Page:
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Man's best friend.
A soldier's battle buddy.
Every day, hundreds of Military Working Dogs save lives,
bust narcotic rings, and foil bomb makers' plans.
Our medical editor, Dr. Paul Little, has more.
[Little] Topsail is a 2-year-old Labrador Military Working Dog.
A few months ago in Afghanistan,
he was sniffing for explosives in a building when he was attacked
by an insurgent with a club.
His skull was crushed, and he was flown back to this unique
Military Working Dogs only hospital at Lackland Air Force Base, Texas.
[male speaker] The day after he arrived here, we performed surgery to reconstruct
the fractures around his face.
Topsail is a young dog.
If we weren't able to take care of him like we did,
perhaps his service life would have been over.
But we'll be able to send him back to the force, and he may be able to detect something
that saves a marine or a civilian someday.
[female speaker] Six to eight weeks changing...
[Little] No cats, parrots, or guinea pigs allowed here.
This one-of-a-kind hospital treats only Military Working Dogs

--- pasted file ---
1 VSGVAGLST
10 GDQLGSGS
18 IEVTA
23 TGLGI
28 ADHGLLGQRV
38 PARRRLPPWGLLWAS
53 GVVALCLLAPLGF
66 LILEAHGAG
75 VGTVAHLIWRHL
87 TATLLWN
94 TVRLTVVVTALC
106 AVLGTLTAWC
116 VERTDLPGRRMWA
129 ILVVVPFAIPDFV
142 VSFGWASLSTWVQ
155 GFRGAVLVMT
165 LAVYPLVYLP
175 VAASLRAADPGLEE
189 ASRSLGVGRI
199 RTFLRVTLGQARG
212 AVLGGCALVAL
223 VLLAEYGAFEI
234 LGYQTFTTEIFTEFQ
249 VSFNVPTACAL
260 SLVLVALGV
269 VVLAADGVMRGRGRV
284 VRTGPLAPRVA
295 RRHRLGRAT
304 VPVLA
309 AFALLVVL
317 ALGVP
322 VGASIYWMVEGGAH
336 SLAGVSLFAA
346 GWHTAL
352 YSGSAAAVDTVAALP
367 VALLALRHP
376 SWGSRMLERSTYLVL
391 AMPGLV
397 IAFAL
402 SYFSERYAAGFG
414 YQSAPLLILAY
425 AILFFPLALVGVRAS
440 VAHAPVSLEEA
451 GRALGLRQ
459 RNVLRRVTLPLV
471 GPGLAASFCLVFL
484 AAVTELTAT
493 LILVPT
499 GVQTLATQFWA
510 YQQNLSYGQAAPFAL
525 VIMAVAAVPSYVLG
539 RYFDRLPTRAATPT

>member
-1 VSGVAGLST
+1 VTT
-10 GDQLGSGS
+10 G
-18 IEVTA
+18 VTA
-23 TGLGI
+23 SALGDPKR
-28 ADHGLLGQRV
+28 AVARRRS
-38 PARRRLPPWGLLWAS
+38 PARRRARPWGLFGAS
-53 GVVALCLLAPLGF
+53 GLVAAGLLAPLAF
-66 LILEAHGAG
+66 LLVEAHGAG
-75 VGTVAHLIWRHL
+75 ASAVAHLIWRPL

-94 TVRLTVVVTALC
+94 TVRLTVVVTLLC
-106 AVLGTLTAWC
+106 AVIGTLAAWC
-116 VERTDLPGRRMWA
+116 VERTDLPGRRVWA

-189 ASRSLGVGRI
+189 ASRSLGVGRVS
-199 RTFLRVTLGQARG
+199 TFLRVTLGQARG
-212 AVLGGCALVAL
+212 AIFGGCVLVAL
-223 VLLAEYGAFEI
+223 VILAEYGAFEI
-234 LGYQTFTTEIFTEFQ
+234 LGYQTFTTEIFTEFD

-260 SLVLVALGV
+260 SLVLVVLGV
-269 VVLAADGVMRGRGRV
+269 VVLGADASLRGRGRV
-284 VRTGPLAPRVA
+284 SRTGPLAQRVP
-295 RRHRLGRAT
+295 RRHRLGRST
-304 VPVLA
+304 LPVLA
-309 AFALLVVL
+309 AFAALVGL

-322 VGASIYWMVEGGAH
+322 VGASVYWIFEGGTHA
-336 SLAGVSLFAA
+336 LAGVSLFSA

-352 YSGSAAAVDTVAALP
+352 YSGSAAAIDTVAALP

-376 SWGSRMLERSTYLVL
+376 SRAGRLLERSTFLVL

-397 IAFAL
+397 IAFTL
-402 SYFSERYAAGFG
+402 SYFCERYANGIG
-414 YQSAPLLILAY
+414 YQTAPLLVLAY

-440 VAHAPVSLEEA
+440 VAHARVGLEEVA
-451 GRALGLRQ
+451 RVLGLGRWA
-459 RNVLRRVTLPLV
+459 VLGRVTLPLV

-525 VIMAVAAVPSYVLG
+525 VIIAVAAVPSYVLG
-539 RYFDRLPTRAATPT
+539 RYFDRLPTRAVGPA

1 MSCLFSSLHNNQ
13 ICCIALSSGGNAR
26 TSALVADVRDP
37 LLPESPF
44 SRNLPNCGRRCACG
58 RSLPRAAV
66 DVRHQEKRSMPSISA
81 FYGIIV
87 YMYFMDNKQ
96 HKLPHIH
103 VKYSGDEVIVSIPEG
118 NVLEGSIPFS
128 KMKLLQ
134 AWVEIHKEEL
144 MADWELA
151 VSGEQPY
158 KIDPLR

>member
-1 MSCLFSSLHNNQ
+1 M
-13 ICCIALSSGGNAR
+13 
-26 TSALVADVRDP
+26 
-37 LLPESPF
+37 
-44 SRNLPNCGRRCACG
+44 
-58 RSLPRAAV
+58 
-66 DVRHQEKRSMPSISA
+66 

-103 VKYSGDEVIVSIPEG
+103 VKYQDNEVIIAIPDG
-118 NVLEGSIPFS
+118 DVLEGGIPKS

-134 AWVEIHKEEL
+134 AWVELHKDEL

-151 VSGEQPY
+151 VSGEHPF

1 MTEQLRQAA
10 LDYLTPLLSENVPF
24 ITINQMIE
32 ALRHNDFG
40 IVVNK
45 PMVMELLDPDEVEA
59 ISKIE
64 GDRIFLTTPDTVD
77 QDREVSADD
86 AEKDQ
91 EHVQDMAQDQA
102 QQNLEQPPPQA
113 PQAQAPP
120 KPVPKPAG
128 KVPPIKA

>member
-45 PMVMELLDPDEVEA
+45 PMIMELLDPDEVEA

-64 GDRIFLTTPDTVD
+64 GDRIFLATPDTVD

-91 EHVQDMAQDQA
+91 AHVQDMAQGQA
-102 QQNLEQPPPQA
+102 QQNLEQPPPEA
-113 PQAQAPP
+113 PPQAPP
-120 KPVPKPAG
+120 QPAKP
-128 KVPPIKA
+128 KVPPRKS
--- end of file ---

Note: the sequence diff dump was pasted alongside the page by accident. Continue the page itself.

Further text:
from the Army, Navy, Air Force, Coast Guard, TSA, and Secret Service.
The Air Force buys, trains, and deploys the dogs for DoD,
but they don't have veterinarians,
so canine medical care is provided by Army vets.
Just like a people medical center, this dog medical center
is a training ground for new veterinarians.
Captain Emily White is fresh out of vet school,
and her first assignment is here, where she's seen and treated just about everything
that can happen to dogs.
The staff here never gets depressed.
Whenever they start to feel blue,
they just head down the hill. >>Come on, guys. [clapping]
And if five minutes of puppy therapy can't get you right,
then you just can't be made right.
[Little] Some of these guys may just grow up to be attack dogs too. Ruff!
Dr. Paul Little, Lackland Air Force Base, Texas.